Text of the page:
Proper system configuration is crucial for security. Configuration scanning goes beyond merely checking if systems are set up correctly. It scrutinizes firewall rules, examines password policies, verifies encryption settings, and more, spanning from servers to databases.

Misconfigurations can be lethal. For example, in 2017, an Amazon S3 misconfiguration exposed classified U.S. Army intelligence data, underscoring the criticality of proper configuration.

Vulnerability Management

Vulnerability management is an ongoing endeavor, adjusting to ever-evolving threat vectors as well as prioritizing risks to ensure resources are allocated to address the most critical threats first. 

Even with vulnerability scanning or pentesting to identify vulnerabilities, it’s important for companies to manage their vulnerabilities to ensure the most dangerous ones are remediated and properly balanced against engineering resources.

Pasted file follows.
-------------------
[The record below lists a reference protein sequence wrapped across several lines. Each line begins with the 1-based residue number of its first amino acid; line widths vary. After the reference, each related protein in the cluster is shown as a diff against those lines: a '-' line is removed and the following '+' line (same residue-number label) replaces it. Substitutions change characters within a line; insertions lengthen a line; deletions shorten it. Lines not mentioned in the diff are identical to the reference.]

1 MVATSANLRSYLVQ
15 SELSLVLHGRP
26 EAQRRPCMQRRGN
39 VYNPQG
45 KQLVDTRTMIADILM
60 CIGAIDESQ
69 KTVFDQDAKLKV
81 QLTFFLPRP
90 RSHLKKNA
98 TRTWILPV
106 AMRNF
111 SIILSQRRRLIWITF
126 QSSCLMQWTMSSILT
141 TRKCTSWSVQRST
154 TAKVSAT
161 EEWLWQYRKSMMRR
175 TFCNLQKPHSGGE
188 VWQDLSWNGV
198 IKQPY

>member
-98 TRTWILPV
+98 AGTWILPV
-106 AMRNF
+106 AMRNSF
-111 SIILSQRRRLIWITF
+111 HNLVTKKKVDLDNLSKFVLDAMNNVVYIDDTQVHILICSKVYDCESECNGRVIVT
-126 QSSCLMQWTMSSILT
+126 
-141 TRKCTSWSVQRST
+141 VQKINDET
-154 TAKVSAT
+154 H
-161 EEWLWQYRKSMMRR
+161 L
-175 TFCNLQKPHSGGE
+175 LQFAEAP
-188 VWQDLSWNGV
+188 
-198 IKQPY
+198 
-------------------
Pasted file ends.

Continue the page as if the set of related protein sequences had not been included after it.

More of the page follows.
Why Is Continuous Security Testing Important?

The rapid pace of software development today means that waiting for scheduled, periodic security tests may leave systems exposed to threats for too long. 

As businesses diversify their tech stacks, incorporating a variety of platforms and tools, continuous security testing ensures that no component becomes a weak link.

Organizations used to set aside specific times for security assessments, often during the final stages before release. But this method is clearly outdated. Continuous security assessments mean real-time identification and action on vulnerabilities to drastically reduce the window of exposure.

CI/CD (Continuous Integration/Continuous Deployment) refers to the practices of integrating code changes frequently and ensuring that the software can be reliably released at any time. It's primarily about automating the software release process, from the integration of new code changes to deploying those changes to production environments.

Continuous Integration (CI) involves merging code changes frequently, ideally multiple times a day, and then automatically testing these changes to catch bugs early. Continuous Deployment (CD) is the practice of automatically deploying every code change that passes the automated tests into a production environment without manual intervention.

The CI/CD (Continuous Integration/Continuous Deployment) process is about automating the software development lifecycle. Integrating security practices into CI/CD means that as developers write and commit code, it's automatically checked for security issues to ensure that every code update meets security standards.